Yesterday I was having a problem with my UI on my smart client application. I’m using the offline data block from the MS Patterns and Practices group. It took awhile to learn how to use this, but now that I am I really like it. It uses a separate thread to do the data requests. Well, as most applications would I wanted that thread to update a progress bar on my UI to tell the user how many requests where in the queue and when they where completed.
This sounds like it should be easy, but hopefully most of you know that a separate thread cannot update a UI element on the main GUI thread. This article talks about why and how to do it using the Invoke() method. I was using the Invoke() method and everything was running fine at first. However, after I started testing the application started to deadlock\freeze. I put lock statements all around my code to try and avoid the problem to no avail.
Finally I ran across this post from Kristof Verbiest which explained my problem. The Invoke() method IS NOT an asynchronous call. The code will wait for the method called within the Invoke() to complete before it moves on. So, what was happening was my main thread was waiting for the Invoke() and also calling the thread to do another request. This caused the deadlock. The post from Kristof explained that the BeginInvoke() method IS an asynchronous and will allow the code to continue. By changing my Invoke() calls to BeginInvoke() I fixed my problem. Thanks Kristof!
So the answer is to not Invoke(), but to BeginInvoke()…
I came across this article in my daily web surfing. I’d like to think I know all these rules, but they are good to keep in the back of your head and revisit when you start desigining UI for a new project.
It’s official! Friday, April 4th from 2:00 – 6:00 PM all three South Colorado User Groups (.Net, SQL Server and Windows Server) will be collaborating to bring you some great content related to the new releases of Microsoft technologies. All the sessions are still being finalized and the official schedule should be up soon. Keep your eye on the official site here for more details.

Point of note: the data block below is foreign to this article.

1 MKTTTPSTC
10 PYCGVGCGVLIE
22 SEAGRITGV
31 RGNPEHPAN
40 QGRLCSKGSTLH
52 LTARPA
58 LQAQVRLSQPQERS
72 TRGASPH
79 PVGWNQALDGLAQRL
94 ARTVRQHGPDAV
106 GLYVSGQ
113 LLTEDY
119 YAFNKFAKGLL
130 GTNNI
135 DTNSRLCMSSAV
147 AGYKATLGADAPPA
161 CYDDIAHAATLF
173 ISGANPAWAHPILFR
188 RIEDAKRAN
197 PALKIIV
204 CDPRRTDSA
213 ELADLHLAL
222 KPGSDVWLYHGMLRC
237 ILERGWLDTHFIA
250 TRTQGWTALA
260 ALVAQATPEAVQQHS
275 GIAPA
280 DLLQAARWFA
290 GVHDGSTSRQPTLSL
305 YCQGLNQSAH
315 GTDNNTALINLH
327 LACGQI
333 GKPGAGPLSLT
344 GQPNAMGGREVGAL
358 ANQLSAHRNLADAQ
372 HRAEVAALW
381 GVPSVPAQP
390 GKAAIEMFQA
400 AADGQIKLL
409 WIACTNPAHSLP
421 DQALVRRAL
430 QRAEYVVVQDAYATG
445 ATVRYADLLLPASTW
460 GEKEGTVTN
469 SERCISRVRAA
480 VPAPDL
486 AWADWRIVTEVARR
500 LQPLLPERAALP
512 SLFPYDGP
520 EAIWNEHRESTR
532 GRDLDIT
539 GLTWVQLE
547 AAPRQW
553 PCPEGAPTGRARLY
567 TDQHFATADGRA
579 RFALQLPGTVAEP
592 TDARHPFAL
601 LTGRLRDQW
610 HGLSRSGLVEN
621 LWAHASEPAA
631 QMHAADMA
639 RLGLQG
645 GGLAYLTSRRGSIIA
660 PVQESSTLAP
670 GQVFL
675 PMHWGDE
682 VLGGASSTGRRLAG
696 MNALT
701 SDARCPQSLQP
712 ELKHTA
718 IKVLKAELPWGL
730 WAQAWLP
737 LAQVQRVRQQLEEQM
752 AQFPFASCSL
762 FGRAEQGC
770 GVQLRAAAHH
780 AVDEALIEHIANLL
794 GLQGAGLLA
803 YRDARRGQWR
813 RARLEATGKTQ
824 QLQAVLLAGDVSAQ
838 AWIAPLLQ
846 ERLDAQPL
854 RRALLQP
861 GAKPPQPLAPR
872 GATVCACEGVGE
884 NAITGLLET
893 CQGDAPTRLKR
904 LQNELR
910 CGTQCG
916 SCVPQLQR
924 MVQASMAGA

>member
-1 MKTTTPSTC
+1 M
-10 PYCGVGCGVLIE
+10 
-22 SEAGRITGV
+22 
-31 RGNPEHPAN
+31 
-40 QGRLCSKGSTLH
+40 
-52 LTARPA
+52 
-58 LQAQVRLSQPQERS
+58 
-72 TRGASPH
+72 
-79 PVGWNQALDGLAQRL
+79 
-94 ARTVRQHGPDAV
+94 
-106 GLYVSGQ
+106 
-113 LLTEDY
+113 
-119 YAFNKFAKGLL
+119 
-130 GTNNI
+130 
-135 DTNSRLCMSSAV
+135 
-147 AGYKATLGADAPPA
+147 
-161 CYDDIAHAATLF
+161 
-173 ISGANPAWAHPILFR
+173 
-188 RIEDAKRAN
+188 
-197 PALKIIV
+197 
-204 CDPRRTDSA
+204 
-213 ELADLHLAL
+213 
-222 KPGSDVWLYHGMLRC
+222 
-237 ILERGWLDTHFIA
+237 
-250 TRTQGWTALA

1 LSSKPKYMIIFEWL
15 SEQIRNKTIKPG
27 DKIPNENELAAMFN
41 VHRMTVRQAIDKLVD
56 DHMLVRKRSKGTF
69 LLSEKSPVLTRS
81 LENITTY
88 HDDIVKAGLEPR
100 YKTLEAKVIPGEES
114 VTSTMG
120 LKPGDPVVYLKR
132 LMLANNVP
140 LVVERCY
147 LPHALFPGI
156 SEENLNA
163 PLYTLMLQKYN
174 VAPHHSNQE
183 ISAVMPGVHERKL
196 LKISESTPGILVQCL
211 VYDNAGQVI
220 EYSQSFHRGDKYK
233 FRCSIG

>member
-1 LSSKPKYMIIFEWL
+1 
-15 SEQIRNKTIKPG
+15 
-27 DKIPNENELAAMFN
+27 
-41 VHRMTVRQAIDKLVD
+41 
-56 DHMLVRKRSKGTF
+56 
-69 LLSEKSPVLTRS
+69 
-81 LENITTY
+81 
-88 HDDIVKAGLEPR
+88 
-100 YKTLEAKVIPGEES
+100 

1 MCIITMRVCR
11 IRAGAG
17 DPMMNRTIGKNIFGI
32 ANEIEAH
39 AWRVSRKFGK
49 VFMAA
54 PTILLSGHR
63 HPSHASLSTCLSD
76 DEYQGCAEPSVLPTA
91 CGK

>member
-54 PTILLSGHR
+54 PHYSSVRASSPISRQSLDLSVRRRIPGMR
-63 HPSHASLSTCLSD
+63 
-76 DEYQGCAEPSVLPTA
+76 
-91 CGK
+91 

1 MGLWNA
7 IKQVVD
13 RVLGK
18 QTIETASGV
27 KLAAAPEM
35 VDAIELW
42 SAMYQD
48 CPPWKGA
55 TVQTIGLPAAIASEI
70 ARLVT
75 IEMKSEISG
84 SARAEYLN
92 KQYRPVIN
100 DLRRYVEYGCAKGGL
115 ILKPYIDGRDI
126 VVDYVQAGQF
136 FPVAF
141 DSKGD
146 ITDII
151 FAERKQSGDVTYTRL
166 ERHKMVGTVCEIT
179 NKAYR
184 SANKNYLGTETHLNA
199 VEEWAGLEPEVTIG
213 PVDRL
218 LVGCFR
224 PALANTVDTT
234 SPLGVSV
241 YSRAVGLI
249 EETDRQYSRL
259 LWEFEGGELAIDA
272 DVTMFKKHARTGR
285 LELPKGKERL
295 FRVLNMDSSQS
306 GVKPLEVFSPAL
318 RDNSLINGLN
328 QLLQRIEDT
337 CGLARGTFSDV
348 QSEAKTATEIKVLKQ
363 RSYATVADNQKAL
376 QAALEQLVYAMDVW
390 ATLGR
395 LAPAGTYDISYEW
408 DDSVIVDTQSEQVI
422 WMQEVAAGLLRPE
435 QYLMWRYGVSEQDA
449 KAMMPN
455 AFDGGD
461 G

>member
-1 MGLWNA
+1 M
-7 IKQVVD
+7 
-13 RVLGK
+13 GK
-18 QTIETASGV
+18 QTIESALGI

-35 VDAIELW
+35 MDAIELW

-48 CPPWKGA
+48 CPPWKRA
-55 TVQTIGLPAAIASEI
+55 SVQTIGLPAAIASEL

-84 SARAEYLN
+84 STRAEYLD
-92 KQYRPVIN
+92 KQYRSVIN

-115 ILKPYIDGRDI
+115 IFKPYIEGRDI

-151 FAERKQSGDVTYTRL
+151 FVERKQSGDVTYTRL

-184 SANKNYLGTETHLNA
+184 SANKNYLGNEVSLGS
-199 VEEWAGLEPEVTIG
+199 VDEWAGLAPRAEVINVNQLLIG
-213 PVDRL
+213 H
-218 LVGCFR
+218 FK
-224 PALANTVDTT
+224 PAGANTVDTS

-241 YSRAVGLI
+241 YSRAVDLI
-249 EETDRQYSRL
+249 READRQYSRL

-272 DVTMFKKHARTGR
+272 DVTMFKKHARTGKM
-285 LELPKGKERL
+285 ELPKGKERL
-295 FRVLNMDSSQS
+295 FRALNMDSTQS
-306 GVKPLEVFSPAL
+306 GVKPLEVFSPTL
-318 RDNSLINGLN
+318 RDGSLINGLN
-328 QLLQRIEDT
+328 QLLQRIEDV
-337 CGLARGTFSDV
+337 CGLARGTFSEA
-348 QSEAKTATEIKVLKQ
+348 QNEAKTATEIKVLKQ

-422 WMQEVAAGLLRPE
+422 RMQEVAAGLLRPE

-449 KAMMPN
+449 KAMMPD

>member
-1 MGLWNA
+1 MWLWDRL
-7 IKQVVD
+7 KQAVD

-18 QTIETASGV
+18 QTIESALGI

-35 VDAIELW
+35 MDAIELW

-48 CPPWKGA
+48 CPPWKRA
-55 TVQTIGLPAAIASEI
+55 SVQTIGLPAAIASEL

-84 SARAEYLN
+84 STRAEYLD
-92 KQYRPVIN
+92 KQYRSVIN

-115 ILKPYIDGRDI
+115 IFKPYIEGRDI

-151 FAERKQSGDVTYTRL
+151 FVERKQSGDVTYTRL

I’m sure there will be great content, but please plan on attending for no other reason than to connect with the Microsoft community here in the South Colorado area. Learning from our peers is a fun way to think outside the box and come up with new ideas to solve everyday issues. I hope to see you there.
If the weather cooperates you should just take the whole day off and get in 18 holes before attending.
Just a quick note about hosting your WCF service in IIS. I had some problems getting this to work yesterday. Everything worked great on my developement machine. I had my WCF service serving up data and functionality to my ASP.Net front end and a Windows Service I’m using for automation and monitoring. I moved everything out to IIS on the test machine, configured the sites in IIS and started testing. I kept getting HTTP 404 Page Not Found Errors while trying to reach my WCF service. I found a great blog post from Jean-Paul Smit that finally solved my issue. I had to do number 3 in his list of possible solutions.
%windir%\Microsoft.NET\Framework\v3.0\Windows Communication Foundation\ServiceModelReg.exe /s:W3SVC
Once I ran this from the cmd prompt everything worked great. Thanks Jean-Paul!
One final note: If you don’t have the file mentioned above you need to download and install .Net Framework 3.0. I ran accross this on one of my servers.
So, I created all this fantastic code (God, I love my work) that used a singleton to hold some data that I needed throughout my app. One of the properties in that class was a generic dictionary. Well, as I got further into the application I came across the need to persist this data to an XML file. Naturally (almost instinctively, which means I have no life), I wrote the few lines of code to use the XMLSerlializer to save this to disk. The problem is the generic dictionary is not serializable. I was dreading the idea of changing the way I was storing and using that dictionary all through out my app.
To make a long story short, (too late) I did a search and found this post from Paul Welter’s blog. All I needed to do was create this class in my project, change the data type on my dictionary in my Singleton and it all worked and serialized perfectly. Thanks Paul!